Where You Live: Manoa
Manoa Valley is home to the University of Hawaii, a number of successful businesses and nearly 45,000 residents. It's often busy and bustling, but it's always connected to its past.
The story of Manoa Valley starts in the back with Manoa Falls, one of many waterfalls flowing down Hawaii's mountains.
Back there everything grows and life flourishes.
Even those that live on Oahu and have never set foot in the Manoa Valley probably drank some of its water. That's because the area collects a lot of moisture as it makes its journey into an aquifer.
"It goes down really slowly. It's like a giant sponge and it holds that water that is available for use, for drinking water, for bathing, for everything," said Jill Laughlin of the Lyon Arboretum .
The rain in Manoa really adds up around here. At the head of the valley, the average rainfall is 160 inches a year, but as you head Makai it gets a lot dryer. About six miles away at the mouth of the valley, the average rainfall drops to just 35 inches.
It was that water that first drew people to the valley. King Kamehameha the Great was said to have fed his armies with sweet potatoes grown on these hill sides. For decades, this was a place for agriculture with plenty of taro and rice to feed the city of Honolulu and then came the dairy farms.
Manoa, the name itself, means wide or vast. It is part of the Waikiki Ahupua'a. Long before the UH and the Ala Wai canal, there was the Moana Hotel.
She says Manoa has the highest concentration of designated historic homes on the island. More than a hundred structures and each have a story. Most were built at the turn of the century when trolleys ran through the streets.
"It's art in our neighborhoods," said Linda LeGrande, a Manoa historical walking tour leader.
Even Manoa's roads are lined with history, literally. The curbs aren't ordinary. They have uneven edges because they were built using blue basalt lava rock cut from the Mo'iliili quarry.
"So when we do our walks, we feature our curbing stones and we call it curb appeal," said LeGrande.
But it's the stream running through the valley that ties it together.
"To me, it's a metaphor for the valley because it carved out the valley thousands of years ago," said George Arizumi, a lifelong Manoa resident.
Arizumi is a third generation Manoa resident. He says as a kid in the 1950s there was plenty of freedom and opportunities for mischief.
"Go around the neighborhood and steal mangos from the trees. The Manoa Graveyard was right there. There were plenty of mango trees. We used to very naughtily step on the headstones so we could reach higher and get the lower mangos," said Arizumi.
The stream – with clean water and plenty of fish – provided endless fun.
"That's what we did. We just played in the stream, played in the mountains. There was no shopping centers, no malls to hang out," said Arizumi.
That's why he leads the stream clean up several times a year. Arizumi aims to preserve the special resource that so many simply drive by.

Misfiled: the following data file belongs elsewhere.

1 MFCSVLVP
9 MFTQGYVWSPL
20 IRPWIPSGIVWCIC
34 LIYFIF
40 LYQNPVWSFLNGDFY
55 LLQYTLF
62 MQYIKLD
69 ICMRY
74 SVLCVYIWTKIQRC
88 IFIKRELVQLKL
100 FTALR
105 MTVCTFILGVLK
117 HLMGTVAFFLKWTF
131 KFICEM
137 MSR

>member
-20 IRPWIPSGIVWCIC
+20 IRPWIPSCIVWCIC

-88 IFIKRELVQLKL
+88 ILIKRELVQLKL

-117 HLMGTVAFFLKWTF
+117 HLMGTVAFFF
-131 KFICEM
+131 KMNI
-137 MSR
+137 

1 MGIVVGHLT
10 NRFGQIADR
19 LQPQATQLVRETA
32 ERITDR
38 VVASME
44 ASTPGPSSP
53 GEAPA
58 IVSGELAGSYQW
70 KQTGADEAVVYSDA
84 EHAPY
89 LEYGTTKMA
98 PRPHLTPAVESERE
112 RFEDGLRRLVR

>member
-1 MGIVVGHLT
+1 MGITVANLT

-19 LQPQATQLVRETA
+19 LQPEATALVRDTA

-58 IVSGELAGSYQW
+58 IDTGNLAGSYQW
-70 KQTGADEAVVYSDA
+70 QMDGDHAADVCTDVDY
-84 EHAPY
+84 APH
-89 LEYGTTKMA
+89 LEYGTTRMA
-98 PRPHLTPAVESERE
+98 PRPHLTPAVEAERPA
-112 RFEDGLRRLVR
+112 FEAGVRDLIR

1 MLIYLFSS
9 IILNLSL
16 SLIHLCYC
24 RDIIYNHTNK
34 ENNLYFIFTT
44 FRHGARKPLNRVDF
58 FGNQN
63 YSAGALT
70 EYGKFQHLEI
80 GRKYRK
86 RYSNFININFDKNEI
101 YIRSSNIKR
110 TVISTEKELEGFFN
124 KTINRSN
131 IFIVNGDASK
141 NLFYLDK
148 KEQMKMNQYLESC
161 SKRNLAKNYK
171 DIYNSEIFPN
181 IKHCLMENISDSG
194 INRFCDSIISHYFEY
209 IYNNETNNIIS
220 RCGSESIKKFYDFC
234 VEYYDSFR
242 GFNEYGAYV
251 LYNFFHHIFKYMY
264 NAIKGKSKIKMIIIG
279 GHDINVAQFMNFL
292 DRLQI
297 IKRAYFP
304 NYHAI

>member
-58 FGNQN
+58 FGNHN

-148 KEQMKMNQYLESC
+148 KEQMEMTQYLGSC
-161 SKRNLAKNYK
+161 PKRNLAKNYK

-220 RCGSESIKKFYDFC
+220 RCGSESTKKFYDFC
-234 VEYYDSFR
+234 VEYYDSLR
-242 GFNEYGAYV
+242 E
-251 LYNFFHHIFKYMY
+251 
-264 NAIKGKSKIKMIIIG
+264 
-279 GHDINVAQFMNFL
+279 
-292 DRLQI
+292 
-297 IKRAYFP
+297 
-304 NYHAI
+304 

This is a bustling community that still values taking an extra beat with a place to pause and remember the dead at the state's largest Chinese cemetery.
Even the coffee can take a little longer at Morning Glass; one of the newer businesses. It takes a full five minutes to get a cup of those beans all individually roasted. That pace is just fine because fast just isn't the Manoa way.
"Really only slower in the way life should be slower," said Eric Rose of Morning Glass. "People are very sharp, very educated, very business savvy….But people are willing to take a moment and enjoy the mountains outside, the rain in the air and enjoy the time to talk to friends and acquaintances, which I think is something that is lost in a lot of other parts of the world."
What's not lost here is the connection to the land.
"This valley is alive. It's teeming with all kinds of magic things and lore," said Hawaiian studies professor Kimo Alama Keaulana.
Keaulana says the legends here are plentiful and one of the most visual, including the sleeping giant atop the ridgeline.
"He's lying down. If you can see his forehead, his nose and his chin and his chest and feet go all the way down to Dole Street, by where Kuakalani is today," said Keaulana.
That giant was a chief said to have murdered a princess of the valley and then lied about his actions. That placement is his punishment.
"So Kaui lies there to face his heavenly court as a punishment forever; that teaches you don't lie," said Keaulana. "I think in old Hawaii that must have been a good lesson for all the kids growing up."
That ancient lesson makes for modern day protection as a recognized cultural site. Nothing can be built along the ridgeline, leaving the Giant to sleep forever.
A child of this valley, Keaulana composed a song about the rain. In translation it talks about Manoa being beautiful adorned in the rain; a sentiment anyone who lives here surely shares.
There are so many legends of the Valley and so many special historical places.
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